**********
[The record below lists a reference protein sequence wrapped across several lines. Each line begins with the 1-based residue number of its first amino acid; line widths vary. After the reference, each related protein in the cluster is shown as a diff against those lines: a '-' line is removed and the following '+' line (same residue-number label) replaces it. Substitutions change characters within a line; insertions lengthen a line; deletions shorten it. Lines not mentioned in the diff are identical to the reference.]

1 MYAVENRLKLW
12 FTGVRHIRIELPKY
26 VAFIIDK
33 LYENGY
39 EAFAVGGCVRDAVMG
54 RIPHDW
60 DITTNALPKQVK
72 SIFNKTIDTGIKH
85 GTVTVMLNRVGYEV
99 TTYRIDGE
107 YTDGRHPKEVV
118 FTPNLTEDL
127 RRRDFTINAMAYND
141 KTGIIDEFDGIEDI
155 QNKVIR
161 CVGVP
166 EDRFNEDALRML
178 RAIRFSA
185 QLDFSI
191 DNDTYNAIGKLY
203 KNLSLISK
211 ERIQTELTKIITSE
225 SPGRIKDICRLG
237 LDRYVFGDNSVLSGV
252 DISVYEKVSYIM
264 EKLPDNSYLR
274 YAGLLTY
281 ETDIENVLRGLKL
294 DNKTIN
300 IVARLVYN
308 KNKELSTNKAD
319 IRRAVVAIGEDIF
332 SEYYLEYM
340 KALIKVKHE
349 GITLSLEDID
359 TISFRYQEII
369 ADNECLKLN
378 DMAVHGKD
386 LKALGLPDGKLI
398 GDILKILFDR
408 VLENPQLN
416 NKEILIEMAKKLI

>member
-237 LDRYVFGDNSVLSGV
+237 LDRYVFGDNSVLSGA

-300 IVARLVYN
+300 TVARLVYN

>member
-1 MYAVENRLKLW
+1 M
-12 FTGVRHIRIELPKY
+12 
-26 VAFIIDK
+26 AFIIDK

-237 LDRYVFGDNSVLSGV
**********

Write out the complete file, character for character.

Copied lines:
[The record below lists a reference protein sequence wrapped across several lines. Each line begins with the 1-based residue number of its first amino acid; line widths vary. After the reference, each related protein in the cluster is shown as a diff against those lines: a '-' line is removed and the following '+' line (same residue-number label) replaces it. Substitutions change characters within a line; insertions lengthen a line; deletions shorten it. Lines not mentioned in the diff are identical to the reference.]

1 MYAVENRLKLW
12 FTGVRHIRIELPKY
26 VAFIIDK
33 LYENGY
39 EAFAVGGCVRDAVMG
54 RIPHDW
60 DITTNALPKQVK
72 SIFNKTIDTGIKH
85 GTVTVMLNRVGYEV
99 TTYRIDGE
107 YTDGRHPKEVV
118 FTPNLTEDL
127 RRRDFTINAMAYND
141 KTGIIDEFDGIEDI
155 QNKVIR
161 CVGVP
166 EDRFNEDALRML
178 RAIRFSA
185 QLDFSI
191 DNDTYNAIGKLY
203 KNLSLISK
211 ERIQTELTKIITSE
225 SPGRIKDICRLG
237 LDRYVFGDNSVLSGV
252 DISVYEKVSYIM
264 EKLPDNSYLR
274 YAGLLTY
281 ETDIENVLRGLKL
294 DNKTIN
300 IVARLVYN
308 KNKELSTNKAD
319 IRRAVVAIGEDIF
332 SEYYLEYM
340 KALIKVKHE
349 GITLSLEDID
359 TISFRYQEII
369 ADNECLKLN
378 DMAVHGKD
386 LKALGLPDGKLI
398 GDILKILFDR
408 VLENPQLN
416 NKEILIEMAKKLI

>member
-237 LDRYVFGDNSVLSGV
+237 LDRYVFGDNSVLSGA

-300 IVARLVYN
+300 TVARLVYN

>member
-1 MYAVENRLKLW
+1 M
-12 FTGVRHIRIELPKY
+12 
-26 VAFIIDK
+26 AFIIDK

-237 LDRYVFGDNSVLSGV